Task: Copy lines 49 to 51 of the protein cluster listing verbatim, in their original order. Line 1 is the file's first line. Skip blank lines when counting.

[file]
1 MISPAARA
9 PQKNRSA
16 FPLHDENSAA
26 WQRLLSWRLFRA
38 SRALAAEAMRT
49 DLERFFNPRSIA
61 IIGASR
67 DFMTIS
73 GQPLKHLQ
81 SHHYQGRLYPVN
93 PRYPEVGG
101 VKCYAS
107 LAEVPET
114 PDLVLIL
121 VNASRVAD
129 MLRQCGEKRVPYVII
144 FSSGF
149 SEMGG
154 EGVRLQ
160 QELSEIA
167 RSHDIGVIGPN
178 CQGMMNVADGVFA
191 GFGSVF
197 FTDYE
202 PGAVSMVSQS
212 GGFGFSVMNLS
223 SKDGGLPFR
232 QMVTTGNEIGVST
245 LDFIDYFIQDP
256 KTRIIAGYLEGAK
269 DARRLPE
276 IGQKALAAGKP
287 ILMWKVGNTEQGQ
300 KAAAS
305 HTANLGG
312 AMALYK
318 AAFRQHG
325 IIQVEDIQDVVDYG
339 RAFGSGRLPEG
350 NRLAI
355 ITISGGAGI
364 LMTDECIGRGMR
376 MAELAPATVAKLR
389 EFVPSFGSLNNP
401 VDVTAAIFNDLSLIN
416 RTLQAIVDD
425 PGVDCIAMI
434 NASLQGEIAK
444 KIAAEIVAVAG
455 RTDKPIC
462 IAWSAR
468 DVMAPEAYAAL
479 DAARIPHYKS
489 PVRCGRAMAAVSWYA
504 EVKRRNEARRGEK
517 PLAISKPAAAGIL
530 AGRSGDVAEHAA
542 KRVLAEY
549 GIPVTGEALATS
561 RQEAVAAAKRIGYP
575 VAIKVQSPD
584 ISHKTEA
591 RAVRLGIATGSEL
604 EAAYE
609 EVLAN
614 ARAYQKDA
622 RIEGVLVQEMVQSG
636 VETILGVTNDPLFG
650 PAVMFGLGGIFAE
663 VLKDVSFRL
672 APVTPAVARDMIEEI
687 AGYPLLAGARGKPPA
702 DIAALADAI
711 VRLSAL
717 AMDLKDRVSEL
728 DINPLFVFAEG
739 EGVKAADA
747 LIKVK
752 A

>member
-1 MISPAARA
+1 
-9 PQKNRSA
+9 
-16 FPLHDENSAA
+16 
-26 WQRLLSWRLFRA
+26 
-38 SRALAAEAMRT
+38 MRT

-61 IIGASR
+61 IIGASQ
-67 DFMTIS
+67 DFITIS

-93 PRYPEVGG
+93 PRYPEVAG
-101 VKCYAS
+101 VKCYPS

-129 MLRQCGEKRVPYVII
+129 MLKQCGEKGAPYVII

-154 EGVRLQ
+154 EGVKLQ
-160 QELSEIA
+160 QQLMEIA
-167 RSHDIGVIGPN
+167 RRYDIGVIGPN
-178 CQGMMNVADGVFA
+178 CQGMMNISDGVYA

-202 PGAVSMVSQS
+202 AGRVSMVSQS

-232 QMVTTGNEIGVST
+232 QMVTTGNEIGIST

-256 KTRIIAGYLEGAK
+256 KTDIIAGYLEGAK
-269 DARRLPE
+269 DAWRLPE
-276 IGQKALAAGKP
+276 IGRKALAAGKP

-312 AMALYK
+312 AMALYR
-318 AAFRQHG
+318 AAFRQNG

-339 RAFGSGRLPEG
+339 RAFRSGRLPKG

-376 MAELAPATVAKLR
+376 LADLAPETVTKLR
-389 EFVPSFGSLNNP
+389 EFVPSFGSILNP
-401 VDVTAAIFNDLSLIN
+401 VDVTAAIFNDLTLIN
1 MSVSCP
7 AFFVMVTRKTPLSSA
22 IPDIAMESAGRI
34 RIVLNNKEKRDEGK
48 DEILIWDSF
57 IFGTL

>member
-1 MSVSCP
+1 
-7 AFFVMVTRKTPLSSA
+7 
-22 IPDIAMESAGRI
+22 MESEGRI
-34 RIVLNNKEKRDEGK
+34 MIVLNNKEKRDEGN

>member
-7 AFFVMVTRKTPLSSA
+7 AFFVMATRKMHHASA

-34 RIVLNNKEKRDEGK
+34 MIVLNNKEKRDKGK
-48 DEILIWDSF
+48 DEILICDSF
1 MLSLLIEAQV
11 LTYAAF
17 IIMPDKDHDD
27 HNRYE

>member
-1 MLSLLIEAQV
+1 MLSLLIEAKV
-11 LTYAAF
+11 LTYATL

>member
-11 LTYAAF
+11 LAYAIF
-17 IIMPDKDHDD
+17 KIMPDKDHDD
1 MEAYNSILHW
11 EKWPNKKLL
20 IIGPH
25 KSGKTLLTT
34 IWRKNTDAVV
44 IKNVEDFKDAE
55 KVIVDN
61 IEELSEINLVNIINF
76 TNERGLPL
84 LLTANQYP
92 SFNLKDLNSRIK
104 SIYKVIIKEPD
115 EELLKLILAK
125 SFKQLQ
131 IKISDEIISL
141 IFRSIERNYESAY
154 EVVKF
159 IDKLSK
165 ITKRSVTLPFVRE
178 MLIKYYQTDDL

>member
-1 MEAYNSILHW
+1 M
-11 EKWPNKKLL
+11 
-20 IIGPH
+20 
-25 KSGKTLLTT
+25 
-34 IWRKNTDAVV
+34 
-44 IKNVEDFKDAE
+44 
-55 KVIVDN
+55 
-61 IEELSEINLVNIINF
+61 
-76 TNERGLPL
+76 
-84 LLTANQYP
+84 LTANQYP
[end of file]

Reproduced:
444 KIAAEIVAVAG
455 RTDKPIC
462 IAWSAR